‘The Hunger Games: Catching Fire’ Reviews Roundup: Sequel Receives Glowing Notices From Critics
The Hunger Games: Catching Fire, the highly anticipated sequel to the 2011 blockbuster, takes Katniss (Jennifer Lawrence) and Peeta (Josh Hutcherson) on a publicity stunt tour through the districts to their home in District 12, and then unexpectedly back into the blood-letting games.
The second installment in the franchise based on Suzanne Collins' young adult novel series promises to engage and satisfy even more viewers than its predecessors, according to critics. With Francis Lawrence replacing Gary Ross at the helm and with additions of the likes of Philip Seymour Hoffman, Sam Claflin and Jena Malone, Catching Fire has been dubbed an improvement and sure to be a bona fide success
Critics On 'Catching Fire'
“What are the odds? Like Katniss Everdeen ducking a poison-tip arrow, the keepers of Suzanne Collins’s trilogy of fantasy novels have dodged the perils of the sloppy second franchise film. The Hunger Games: Catching Fire is leaner, gutsier and smarter. In hand-to-hand combat, it would have the first film on the floor, trapped in a headlock, whimpering for mercy. Over two-and-a-half heart-pounding hours, it doesn’t drag for a second.” – Cath Clarke, Time Out
“As faithful as Argos or Old Yeller, Snowy or Hachiko, The Hunger Games: Catching Fire runs no risk of disappointing its absolutely ravenous target audience. Although Catching Fire had a rushed and tumultuous preproduction period due to the departure of original director Gary Ross and a quick search for a new one that settled on Francis Lawrence (no relation to the star), the film shows no signs of haste. The script by Simon Beaufoy and Michael deBruyn reflects the shape, emphasis and incident of the book with almost scientific precision, and the desire to deliver the expected goods is keenly felt.” – Todd McCarthy, The Hollywood Reporter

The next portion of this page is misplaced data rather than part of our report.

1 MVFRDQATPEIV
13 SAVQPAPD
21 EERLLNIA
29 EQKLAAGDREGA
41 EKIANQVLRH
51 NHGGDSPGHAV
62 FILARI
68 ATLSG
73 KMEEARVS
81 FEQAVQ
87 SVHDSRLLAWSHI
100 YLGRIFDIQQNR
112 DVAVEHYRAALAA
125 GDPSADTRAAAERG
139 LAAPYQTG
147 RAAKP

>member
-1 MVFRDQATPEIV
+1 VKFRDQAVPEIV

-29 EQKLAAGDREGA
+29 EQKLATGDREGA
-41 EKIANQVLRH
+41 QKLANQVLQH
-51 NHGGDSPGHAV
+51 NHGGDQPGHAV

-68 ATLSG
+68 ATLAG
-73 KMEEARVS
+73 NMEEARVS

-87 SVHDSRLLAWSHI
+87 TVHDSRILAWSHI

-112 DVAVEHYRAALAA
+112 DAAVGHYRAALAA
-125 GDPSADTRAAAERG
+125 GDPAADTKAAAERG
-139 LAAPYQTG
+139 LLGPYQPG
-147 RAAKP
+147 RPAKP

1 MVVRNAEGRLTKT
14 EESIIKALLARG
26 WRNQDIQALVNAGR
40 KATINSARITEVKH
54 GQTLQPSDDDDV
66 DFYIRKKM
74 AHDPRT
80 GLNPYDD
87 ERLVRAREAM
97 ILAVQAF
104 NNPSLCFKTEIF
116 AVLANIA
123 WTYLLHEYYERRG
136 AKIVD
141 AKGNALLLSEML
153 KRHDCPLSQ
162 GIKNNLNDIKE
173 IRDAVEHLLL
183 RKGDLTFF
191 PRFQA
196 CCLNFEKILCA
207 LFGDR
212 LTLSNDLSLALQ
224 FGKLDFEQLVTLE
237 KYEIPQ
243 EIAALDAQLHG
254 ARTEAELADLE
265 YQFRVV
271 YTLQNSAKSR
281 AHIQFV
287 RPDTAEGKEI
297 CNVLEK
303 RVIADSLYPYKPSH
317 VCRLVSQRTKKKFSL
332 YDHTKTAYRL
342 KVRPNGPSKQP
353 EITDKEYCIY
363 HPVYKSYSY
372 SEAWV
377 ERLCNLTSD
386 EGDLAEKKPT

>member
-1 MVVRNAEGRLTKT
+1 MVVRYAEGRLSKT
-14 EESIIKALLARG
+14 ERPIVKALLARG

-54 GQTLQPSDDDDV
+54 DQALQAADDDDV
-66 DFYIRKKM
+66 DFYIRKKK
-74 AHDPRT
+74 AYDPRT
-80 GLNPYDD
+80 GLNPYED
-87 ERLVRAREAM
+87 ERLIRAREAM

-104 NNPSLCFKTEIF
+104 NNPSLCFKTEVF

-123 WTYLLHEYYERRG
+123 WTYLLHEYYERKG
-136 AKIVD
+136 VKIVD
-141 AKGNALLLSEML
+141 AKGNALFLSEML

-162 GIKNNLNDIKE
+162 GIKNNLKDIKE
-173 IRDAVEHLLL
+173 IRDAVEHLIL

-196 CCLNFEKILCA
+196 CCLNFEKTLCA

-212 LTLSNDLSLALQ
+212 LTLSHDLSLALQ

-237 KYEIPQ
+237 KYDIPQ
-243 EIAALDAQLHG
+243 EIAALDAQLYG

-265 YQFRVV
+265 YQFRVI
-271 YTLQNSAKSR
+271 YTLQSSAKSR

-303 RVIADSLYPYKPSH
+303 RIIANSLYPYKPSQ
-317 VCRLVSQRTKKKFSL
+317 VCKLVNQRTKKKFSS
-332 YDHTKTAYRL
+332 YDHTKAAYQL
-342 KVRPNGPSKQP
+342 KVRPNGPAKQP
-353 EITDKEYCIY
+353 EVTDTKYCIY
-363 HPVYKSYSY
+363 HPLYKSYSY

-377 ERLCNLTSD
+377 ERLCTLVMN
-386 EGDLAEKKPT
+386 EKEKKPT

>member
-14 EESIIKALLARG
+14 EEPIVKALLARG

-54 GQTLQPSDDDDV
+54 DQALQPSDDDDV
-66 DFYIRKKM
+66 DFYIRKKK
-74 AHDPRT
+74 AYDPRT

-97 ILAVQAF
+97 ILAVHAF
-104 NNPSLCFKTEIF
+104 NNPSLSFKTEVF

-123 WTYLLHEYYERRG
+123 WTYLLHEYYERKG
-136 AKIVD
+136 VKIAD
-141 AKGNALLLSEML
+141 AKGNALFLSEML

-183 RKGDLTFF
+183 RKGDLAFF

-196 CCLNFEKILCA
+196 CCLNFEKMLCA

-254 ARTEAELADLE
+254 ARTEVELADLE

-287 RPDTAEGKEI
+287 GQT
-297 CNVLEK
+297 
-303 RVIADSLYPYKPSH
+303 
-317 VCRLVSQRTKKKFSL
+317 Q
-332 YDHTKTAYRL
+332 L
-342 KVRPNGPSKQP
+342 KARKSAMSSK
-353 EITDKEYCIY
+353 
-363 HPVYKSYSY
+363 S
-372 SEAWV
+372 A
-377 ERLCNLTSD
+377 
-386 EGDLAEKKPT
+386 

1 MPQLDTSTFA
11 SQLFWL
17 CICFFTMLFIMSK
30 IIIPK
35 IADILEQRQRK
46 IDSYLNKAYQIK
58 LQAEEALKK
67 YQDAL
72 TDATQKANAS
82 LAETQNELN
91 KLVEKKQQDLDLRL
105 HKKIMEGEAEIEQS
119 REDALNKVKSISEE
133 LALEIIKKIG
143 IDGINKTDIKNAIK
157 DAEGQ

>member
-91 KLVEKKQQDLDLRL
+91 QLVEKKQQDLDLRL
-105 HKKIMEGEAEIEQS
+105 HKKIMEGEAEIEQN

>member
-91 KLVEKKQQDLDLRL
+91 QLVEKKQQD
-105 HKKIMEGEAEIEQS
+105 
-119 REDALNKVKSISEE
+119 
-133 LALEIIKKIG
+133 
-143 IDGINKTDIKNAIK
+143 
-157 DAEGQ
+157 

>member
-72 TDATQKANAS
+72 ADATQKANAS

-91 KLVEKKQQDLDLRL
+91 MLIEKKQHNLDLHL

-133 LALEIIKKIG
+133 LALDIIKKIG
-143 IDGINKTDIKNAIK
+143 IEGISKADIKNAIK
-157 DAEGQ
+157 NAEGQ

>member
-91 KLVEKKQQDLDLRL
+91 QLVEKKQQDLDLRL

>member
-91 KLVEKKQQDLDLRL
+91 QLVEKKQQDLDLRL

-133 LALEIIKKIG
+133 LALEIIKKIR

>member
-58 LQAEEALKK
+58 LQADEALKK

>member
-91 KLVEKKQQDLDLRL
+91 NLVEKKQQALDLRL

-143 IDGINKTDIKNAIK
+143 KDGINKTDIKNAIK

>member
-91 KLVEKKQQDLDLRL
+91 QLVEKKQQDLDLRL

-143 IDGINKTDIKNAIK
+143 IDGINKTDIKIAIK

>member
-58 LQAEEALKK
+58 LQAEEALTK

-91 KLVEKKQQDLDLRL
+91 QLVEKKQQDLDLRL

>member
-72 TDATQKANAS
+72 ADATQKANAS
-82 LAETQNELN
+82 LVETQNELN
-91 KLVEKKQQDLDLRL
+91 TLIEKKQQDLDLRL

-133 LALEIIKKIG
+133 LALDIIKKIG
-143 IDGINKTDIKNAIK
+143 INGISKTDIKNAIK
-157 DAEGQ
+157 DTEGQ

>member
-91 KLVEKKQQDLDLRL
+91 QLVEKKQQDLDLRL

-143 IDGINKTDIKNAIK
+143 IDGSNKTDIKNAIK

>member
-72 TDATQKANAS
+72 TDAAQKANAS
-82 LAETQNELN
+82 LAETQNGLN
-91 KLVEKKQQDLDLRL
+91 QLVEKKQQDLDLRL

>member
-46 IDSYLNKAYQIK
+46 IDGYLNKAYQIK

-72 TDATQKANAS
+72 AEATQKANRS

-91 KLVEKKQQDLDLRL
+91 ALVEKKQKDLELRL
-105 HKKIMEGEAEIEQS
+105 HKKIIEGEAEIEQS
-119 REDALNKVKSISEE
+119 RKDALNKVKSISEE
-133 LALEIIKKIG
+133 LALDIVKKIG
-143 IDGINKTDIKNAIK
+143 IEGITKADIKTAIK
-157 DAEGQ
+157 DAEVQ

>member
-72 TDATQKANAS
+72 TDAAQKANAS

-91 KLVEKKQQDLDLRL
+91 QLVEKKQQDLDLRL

“The Hunger Games featured kids killing kids for sport. Its sequel, the far superior The Hunger Games: Catching Fire, rewrites the rules, which not only makes for a more exciting death match, but also yields a rich sociopolitical critique in the process, in keeping with the incendiary subtext of Suzanne Collins’ dystopian novel. Though technically just the bridge between the lower-budget original and the two-part finale still to come, in director Francis Lawrence’s steady hands Catching Fire makes for rousing entertainment in its own right, leaving fans riled and ready to storm the castle.” – Peter Debruge, Variety
“The Hunger Games: Catching Fire serves up food for thought and jolts of adrenaline in equal doses, which is more than most YA adaptations have managed to deliver. Dismiss it as a popcorn movie if you must, but at least they’ve bothered to serve it with real butter and truffle salt.” – Alonso Duralde, The Wrap
The Hunger Games hits theaters Friday, Nov. 22.
– Chelsea Regan
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